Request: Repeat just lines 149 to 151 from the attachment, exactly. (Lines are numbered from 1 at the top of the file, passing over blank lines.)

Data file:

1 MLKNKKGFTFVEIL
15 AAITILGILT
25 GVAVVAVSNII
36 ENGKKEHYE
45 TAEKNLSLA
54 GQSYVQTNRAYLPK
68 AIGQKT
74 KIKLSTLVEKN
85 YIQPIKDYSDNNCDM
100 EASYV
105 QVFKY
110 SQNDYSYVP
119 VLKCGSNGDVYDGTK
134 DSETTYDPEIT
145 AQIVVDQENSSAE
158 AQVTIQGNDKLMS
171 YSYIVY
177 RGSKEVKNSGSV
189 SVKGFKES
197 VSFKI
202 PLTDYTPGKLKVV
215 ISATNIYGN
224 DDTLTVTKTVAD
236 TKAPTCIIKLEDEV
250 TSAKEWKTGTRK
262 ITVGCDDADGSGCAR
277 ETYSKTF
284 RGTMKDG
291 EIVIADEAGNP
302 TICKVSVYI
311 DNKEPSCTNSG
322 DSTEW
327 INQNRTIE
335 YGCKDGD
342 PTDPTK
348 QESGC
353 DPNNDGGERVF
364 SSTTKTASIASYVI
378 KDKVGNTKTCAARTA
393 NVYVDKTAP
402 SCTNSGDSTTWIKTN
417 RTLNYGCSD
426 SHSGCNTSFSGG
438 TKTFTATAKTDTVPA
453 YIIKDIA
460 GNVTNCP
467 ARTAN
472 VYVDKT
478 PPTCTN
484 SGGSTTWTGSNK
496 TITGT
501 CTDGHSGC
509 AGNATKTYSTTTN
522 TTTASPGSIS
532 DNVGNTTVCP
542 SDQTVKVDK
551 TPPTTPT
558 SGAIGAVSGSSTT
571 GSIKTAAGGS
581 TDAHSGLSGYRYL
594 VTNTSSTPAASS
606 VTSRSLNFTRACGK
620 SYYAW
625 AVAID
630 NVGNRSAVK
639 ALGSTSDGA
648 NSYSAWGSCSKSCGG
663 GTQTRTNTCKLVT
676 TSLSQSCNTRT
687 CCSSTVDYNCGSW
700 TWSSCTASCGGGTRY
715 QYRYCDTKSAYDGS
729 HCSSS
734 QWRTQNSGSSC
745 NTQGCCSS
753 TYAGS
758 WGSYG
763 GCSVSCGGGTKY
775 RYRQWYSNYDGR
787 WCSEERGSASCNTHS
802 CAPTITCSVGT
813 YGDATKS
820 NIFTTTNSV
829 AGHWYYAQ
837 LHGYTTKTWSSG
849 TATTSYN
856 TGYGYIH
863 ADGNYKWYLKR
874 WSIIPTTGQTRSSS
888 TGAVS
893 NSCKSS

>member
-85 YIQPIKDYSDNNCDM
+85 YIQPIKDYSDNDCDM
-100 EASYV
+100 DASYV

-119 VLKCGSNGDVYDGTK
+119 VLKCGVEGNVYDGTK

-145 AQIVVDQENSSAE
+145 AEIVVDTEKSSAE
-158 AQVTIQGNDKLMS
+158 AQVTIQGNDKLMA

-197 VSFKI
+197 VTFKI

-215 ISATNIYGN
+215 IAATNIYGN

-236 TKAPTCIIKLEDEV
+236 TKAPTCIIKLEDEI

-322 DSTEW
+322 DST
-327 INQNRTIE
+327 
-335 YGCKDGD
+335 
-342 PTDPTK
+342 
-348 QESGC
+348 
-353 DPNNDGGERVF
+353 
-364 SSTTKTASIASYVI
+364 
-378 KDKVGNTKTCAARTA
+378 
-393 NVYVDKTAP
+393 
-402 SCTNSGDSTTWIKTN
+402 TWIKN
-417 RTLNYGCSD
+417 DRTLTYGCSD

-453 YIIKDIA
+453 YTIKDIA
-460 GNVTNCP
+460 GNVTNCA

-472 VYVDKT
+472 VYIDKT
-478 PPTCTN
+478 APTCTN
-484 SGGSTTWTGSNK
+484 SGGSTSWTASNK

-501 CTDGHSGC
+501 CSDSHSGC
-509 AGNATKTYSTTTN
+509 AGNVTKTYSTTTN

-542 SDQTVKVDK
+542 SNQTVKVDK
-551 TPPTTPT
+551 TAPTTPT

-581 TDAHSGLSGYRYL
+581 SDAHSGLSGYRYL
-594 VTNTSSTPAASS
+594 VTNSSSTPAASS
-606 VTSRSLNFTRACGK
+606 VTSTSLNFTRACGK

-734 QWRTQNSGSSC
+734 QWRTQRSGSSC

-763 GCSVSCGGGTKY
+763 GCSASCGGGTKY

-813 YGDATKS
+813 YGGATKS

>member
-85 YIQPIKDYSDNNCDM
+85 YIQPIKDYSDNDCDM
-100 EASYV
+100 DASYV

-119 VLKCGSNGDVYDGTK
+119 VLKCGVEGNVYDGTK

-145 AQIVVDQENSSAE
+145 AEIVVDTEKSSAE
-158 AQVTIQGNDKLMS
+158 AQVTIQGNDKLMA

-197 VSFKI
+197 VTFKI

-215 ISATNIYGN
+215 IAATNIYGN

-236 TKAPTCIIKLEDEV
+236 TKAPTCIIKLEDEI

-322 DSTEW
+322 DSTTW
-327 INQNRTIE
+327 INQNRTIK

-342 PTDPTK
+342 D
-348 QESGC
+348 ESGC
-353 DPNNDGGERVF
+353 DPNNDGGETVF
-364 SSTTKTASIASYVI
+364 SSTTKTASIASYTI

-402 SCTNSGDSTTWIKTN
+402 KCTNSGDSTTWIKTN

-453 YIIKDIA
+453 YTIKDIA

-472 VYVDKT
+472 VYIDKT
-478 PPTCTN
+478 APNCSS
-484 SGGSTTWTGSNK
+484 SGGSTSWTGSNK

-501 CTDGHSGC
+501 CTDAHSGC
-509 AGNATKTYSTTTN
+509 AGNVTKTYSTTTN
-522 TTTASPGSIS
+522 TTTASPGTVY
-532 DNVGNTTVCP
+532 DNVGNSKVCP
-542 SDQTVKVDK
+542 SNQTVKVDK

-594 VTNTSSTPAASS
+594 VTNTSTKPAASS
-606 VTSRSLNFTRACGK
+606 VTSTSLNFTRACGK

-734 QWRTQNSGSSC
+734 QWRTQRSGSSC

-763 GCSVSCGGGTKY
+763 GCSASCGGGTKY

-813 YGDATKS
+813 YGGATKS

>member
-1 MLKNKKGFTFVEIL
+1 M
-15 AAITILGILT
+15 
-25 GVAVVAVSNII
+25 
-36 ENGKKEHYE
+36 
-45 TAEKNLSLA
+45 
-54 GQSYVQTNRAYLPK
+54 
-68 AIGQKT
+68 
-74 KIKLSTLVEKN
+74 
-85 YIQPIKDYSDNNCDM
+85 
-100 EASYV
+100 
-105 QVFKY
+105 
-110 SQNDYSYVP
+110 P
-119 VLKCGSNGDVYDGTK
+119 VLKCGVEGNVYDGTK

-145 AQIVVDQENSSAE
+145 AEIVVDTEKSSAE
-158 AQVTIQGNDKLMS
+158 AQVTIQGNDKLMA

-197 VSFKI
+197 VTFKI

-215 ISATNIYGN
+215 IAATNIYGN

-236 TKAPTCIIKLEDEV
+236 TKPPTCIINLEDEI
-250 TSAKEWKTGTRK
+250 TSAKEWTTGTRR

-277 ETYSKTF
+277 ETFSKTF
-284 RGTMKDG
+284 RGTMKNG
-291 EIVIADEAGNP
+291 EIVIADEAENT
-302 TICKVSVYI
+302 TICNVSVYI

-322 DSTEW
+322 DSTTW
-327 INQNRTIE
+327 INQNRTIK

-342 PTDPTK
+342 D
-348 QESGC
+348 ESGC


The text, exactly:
-581 TDAHSGLSGYRYL
+581 SDAHSGLSGYRYL
-594 VTNTSSTPAASS